Steven Spielberg himself has said that he first discovered TinTin while reading a review of his Indiana Jones film – RAIDERS OF THE LOST ARC – within the pages of a French magazine. Having only a bit of French committed to memory (from his high school days), the acclaimed filmmaker assumed the word “TinTin ” meant something (hopefully) positive about his RAIDERS film. As it turns out, the paper was indeed implying that RAIDERS played out very much like a big-screen version of one of Tintin’s many exploits. Learning this, Spielberg became curious about the red headed boy, and soon gorged himself of the adventures of TinTin – and has remained a fan ever since. In fact, Spielberg loved the character of TinTin so much that while shooting the sequel to RAIDERS OF THE LOST ARC – THE TEMPLE OF DOOM – he approached Hergé about adapting the character of TinTin to film. Hergé was humbled by the notion and was reportedly excited by the idea that Spielberg had taken such a keen interest in his character.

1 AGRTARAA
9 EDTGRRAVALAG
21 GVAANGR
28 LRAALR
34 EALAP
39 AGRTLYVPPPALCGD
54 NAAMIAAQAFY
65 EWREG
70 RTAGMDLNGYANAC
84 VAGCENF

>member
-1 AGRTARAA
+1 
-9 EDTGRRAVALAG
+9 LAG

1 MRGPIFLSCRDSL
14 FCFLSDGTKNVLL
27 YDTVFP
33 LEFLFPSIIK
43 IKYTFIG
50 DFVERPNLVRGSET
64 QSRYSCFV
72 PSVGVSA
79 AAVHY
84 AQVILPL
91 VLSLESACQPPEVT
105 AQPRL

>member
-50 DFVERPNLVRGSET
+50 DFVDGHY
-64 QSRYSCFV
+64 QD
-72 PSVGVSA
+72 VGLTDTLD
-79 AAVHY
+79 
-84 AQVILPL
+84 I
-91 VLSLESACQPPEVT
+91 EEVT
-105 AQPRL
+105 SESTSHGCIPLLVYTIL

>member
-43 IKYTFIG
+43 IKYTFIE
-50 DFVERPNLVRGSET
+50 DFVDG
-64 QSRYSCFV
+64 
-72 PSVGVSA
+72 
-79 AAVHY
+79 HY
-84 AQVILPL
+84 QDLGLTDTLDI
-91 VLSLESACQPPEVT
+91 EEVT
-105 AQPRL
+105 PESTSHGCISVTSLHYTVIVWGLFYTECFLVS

Tragically, it was during the few weeks that Hergé and Spielberg had been involved in these discussions that Hergé died at the age of 75 – due to an undetermined number of illnesses. According to Forbidden Planet International, some have speculated that Hergé died upon contracting several illnesses such as the flu, bronchitis, and even pneumonia after being exposed to the HIV-virus when receiving intravenous blood transfusions for other such health issues. This, no doubt, contributed greatly to the man’s passing, and ultimately left the possibility of TinTin being a part of a major motion picture hanging in the aftermath. Spielberg was later contacted by Hergé’s widow, Fanny, who with her sincerest of words, granted the filmmaker the opportunity to bring TinTin to life on the big screen. The question remained, however, of how exactly to accomplish this task. After all, Spielberg desired nothing more than to do the memory of Hergé and the character of TinTin justice. Then, in 2009 – nearly two decades later – Spielberg joined forces with some of the most respected men in entertainment and discovered a way to make it all happen.